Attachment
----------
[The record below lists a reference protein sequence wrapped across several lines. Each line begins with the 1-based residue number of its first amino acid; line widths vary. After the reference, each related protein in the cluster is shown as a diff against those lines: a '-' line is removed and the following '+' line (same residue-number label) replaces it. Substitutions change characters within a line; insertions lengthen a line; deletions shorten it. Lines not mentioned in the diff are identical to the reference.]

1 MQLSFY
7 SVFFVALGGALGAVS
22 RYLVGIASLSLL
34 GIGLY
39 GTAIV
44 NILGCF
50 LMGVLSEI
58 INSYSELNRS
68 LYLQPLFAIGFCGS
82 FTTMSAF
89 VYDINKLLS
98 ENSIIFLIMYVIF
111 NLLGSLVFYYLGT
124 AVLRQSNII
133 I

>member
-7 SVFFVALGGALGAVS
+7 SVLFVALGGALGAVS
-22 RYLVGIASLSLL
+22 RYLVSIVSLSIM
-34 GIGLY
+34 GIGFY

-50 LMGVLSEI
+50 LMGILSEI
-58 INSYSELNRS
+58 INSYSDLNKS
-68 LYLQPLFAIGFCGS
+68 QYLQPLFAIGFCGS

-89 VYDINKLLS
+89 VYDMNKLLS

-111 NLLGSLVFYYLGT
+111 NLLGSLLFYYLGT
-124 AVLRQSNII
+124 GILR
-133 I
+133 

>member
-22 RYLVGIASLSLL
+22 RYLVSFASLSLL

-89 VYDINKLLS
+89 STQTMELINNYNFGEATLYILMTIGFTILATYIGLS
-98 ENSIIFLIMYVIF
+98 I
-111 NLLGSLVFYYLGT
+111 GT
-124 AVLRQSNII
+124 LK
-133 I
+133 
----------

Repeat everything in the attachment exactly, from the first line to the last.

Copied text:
[The record below lists a reference protein sequence wrapped across several lines. Each line begins with the 1-based residue number of its first amino acid; line widths vary. After the reference, each related protein in the cluster is shown as a diff against those lines: a '-' line is removed and the following '+' line (same residue-number label) replaces it. Substitutions change characters within a line; insertions lengthen a line; deletions shorten it. Lines not mentioned in the diff are identical to the reference.]

1 MQLSFY
7 SVFFVALGGALGAVS
22 RYLVGIASLSLL
34 GIGLY
39 GTAIV
44 NILGCF
50 LMGVLSEI
58 INSYSELNRS
68 LYLQPLFAIGFCGS
82 FTTMSAF
89 VYDINKLLS
98 ENSIIFLIMYVIF
111 NLLGSLVFYYLGT
124 AVLRQSNII
133 I

>member
-7 SVFFVALGGALGAVS
+7 SVLFVALGGALGAVS
-22 RYLVGIASLSLL
+22 RYLVSIVSLSIM
-34 GIGLY
+34 GIGFY

-50 LMGVLSEI
+50 LMGILSEI
-58 INSYSELNRS
+58 INSYSDLNKS
-68 LYLQPLFAIGFCGS
+68 QYLQPLFAIGFCGS

-89 VYDINKLLS
+89 VYDMNKLLS

-111 NLLGSLVFYYLGT
+111 NLLGSLLFYYLGT
-124 AVLRQSNII
+124 GILR
-133 I
+133 

>member
-22 RYLVGIASLSLL
+22 RYLVSFASLSLL

-89 VYDINKLLS
+89 STQTMELINNYNFGEATLYILMTIGFTILATYIGLS
-98 ENSIIFLIMYVIF
+98 I
-111 NLLGSLVFYYLGT
+111 GT
-124 AVLRQSNII
+124 LK
-133 I
+133 